There must be proof of the relationship and a direct line from the law to the person’s right to file the claim. Otherwise, the defendant and their attorney can contest the entire suit.
- Taking sides amongst the family members. During the grieving process, it’s easy to point fingers. Maybe if this person hadn’t done this or that person hadn’t done that, your loved one would still be alive.
But your family is your biggest and greatest support system. The worst thing you can do is stir the pot and alienate everyone. If there must be a battle waged, there are two lines: You and your family against the defendant.
Sometimes in a wrongful death suit, the family members become vindictive against each other. They use social media and other outlets in harmful ways that are quickly picked up by the at-fault party’s lawyer.
Whether they regret their words immediately and take them down or keep them up long-term, the damage was done.
Especially in big-money lawsuits, you can be sure there is someone on the other party’s side scanning the news and social media feeds for exactly this evidence.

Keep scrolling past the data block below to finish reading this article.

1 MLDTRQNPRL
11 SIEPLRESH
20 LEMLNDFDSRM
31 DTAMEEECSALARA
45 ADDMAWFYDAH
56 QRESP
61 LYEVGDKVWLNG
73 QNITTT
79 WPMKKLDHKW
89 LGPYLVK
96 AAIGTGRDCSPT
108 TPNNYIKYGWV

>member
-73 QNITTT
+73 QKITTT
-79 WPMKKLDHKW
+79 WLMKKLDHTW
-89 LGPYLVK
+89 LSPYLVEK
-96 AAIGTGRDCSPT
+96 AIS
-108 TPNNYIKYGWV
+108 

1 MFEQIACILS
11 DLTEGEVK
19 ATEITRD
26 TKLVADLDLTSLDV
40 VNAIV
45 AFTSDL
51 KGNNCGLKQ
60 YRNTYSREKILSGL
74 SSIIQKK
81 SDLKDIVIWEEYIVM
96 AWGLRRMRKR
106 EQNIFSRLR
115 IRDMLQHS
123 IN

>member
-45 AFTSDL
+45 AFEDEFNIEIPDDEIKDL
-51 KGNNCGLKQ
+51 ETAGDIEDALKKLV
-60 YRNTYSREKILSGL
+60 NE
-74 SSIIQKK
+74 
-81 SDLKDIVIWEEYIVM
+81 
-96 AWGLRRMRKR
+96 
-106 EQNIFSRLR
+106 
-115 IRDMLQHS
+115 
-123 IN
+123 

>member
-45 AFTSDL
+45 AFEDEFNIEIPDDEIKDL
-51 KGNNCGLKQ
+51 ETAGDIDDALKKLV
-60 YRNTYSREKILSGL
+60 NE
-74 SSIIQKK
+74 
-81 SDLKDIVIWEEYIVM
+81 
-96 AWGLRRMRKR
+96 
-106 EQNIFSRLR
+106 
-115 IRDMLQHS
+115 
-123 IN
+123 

For everyone’s sake, don’t take sides. Don’t point fingers.
It’s a stressful time. Support each other.
- Communicating with other parties outside of the attorney.
Before you hire an attorney, keep your statements to the bare minimum of facts. You might be required to speak with insurance adjusters, supervisors and other people who need to be aware of what is going on.
But don’t be fooled – they’re not on your side.
Once you hire your lawyer, all of this communication should stop immediately. Any time someone tries to speak to you about the case, refer them to your attorney or their assistant.
This is particularly true when it comes to dealing with insurance companies. The adjuster assigned to your case is trained to use your statements against you when it is time to negotiate a settlement. It’s their job.